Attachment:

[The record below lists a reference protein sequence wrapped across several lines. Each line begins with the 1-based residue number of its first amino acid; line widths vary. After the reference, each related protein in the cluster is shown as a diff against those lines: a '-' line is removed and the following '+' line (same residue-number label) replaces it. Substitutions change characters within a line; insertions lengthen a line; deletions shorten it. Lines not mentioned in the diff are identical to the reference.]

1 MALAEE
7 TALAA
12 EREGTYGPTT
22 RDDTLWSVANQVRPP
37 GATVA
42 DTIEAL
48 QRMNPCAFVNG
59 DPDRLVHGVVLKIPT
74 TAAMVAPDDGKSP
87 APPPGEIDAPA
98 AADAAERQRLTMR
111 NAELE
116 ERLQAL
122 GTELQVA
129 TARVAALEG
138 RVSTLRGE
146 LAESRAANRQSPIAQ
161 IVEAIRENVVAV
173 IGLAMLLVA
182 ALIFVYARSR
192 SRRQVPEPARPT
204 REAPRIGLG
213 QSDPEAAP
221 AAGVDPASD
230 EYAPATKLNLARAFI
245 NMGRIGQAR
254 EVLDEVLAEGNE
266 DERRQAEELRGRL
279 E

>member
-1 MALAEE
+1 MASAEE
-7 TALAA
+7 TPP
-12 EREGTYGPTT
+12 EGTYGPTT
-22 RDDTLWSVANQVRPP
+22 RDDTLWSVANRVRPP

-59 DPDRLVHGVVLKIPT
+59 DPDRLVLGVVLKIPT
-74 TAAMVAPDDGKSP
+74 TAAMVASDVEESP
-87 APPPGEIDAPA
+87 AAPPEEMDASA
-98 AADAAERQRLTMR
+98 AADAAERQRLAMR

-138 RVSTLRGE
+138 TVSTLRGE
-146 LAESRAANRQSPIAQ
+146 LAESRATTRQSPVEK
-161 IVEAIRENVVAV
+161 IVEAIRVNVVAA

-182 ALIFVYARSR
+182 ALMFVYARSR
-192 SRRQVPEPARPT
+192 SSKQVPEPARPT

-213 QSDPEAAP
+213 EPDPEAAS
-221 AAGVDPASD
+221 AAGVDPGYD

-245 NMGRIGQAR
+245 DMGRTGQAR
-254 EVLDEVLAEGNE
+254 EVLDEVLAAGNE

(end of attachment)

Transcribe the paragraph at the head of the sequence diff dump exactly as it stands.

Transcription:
[The record below lists a reference protein sequence wrapped across several lines. Each line begins with the 1-based residue number of its first amino acid; line widths vary. After the reference, each related protein in the cluster is shown as a diff against those lines: a '-' line is removed and the following '+' line (same residue-number label) replaces it. Substitutions change characters within a line; insertions lengthen a line; deletions shorten it. Lines not mentioned in the diff are identical to the reference.]